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5th grader's editorial cartoon. #studentvoice #politicalcartoon #cartoon #editorialcartoon

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Finally, students came to the library to begin sharing their voice.  We spent some time talking about how we can make our voice visible. We could of course mail the letters and artwork to their intended recipients, but how else could we share our voice? I was able to talk to the students about my recent recognition as an AASL Social Media Superstar for Sensational Student Voice and how social media and collaborative tools like Flipgrid allow us to spread our voices to an even larger audience.

We hope our voices are heard by our local, state, and national representatives, but even if they aren’t, we can share our voices with others and offer perspectives and actions that might encourage them to support our cause or make the world a better place.  As students finished their work, they recorded their voices in a Flipgrid so that others can consider their perspectives and possibly join their collective voice.

We hope you will take time to listen to each student. If one of the voices speaks to you, give them a response.  Better yet, if they inspire you, consider writing your own letter and adding your voice to our grid.  We invite your students to join our voices as well.

As we were closing our time in the library, some of the students spoke up and said, “I bet Mr. Trump won’t even read our letters.” This was a great opportunity for Ms Olin and I to repeatedly say to the students, “Your voice matters”. We talked about collective voice, and how sometimes a single voice isn’t heard by someone like the president. However, that single voice can inspire other voices who come together collectively around a common cause. This was a great closing because even as an adult I sometimes wonder why I should even take time to call or write my representatives. However, I was reminded that our individual voices do matter and collectively they make impact.

 

The Meaning of Home: A 5th Grade Art Project

For the past month of our 5th graders have been exploring the meaning of home through art. They began their journey by reading Home by Carson Ellis and watching a video of Carson in her home.

They brainstormed what symbolized home for each of them. It is more than the physical building. It’s what you miss when you leave. It’s what comforts you.  It’s what makes you feel at home.

Using a variety of materials such as tissue paper, cardboard, construction paper, paint, and more, they began to construct a scene.  A portion of every student’s scene was made using a 3Doodler pen. These pens warm filament into a steady flow of material to 3D design in a freeform style. It took some tinkering to get used to these pens, but once students figured out the best strategies, they were designing swings, trampolines, bedrooms, trees, and more objects that symbolized home.  This work began in the library and continued in art until students finished.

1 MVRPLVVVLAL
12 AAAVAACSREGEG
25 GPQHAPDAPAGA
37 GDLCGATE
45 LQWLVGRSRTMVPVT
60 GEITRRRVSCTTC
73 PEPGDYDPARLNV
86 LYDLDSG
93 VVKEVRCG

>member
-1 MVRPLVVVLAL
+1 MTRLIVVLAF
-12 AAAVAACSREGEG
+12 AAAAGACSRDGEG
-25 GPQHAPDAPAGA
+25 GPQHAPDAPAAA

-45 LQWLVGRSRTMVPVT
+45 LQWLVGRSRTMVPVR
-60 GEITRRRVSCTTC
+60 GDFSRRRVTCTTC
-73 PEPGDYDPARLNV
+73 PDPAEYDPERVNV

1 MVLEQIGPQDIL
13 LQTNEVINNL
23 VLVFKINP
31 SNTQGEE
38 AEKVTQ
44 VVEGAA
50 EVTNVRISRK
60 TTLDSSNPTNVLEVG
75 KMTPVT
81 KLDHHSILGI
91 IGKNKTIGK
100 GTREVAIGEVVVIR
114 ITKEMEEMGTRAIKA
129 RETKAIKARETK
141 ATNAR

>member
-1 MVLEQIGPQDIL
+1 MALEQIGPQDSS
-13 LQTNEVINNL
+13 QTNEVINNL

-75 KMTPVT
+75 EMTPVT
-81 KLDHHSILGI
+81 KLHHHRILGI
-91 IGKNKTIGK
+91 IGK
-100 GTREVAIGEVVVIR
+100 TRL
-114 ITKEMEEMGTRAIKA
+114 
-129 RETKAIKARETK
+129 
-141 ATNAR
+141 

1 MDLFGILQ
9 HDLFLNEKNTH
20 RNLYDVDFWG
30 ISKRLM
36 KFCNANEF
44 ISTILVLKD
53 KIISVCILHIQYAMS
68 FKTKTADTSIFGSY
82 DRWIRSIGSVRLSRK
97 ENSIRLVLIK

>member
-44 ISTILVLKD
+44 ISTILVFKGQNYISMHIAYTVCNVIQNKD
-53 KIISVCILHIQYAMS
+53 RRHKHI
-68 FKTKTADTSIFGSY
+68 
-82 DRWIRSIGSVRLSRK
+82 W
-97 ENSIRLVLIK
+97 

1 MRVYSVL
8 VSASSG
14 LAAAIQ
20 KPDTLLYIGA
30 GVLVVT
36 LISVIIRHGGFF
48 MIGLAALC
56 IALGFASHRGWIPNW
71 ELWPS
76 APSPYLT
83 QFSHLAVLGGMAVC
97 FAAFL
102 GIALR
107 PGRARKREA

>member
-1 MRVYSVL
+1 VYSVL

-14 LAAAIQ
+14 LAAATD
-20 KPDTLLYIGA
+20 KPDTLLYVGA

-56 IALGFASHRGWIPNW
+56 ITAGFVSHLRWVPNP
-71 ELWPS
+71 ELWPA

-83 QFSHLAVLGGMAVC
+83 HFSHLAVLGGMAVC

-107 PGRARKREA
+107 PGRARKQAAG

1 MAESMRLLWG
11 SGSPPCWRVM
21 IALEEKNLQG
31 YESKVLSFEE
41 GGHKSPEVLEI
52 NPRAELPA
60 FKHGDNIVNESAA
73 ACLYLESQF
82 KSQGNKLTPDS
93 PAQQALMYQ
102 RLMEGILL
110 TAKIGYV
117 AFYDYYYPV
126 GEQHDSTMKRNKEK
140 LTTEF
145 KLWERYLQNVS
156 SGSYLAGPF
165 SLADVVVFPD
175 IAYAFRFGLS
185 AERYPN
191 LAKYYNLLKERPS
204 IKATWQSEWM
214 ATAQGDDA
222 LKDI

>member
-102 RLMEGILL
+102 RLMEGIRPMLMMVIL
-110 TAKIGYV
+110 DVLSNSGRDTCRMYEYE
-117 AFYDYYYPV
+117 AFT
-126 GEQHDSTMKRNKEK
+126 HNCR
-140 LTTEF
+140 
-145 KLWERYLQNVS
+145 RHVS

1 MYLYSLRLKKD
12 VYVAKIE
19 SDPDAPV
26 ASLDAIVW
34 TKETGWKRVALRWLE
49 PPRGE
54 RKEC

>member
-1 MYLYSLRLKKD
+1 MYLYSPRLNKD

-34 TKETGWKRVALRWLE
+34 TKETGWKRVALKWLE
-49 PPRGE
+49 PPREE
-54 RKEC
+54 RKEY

As students finished their work, we began to construct an exhibit on the shelves of the library. Students filled out an artist statement to accompany each piece so that people touring the exhibit could learn more about each representation of home.  They also took time to record a Flipgrid to show and talk about their art.  This allowed people who aren’t at our school to also take a tour and meet the artists.

Click to hear the voices of our artists

We also wanted to inspire our youngest artists with our project, so once the project was on full display, we invited Kindergarten classes to come to art class with each 5th grade class.  The 5th graders were in charge of the lesson and tour (with the facilitation of Ms. Foretich, art teacher).

5th grade is reading Home to Kindergarten and sharing their art projects #art #home #librariesofinstagram

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The Kindergarten classes started on the carpet. A 5th grader read Home by Carson Ellis and students viewed a few of the Flipgrid videos. Ms. Foretich invited students to think about some questions they might ask the artists as they toured the exhibit. During this time, the rest of the 5th grade class was making sure their art pieces were ready and waited on the Kindergarten to begin touring.

Kindergarten is hearing all about our 5th grade Home exhibit. #librariesofinstagram #home #art #studentvoice

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Classes began wandering through the exhibit and listening to 5th graders talk about the process and materials of their art. One of the special things was when a student would make a connection to a piece of art and share a special moment about “home” from their own life.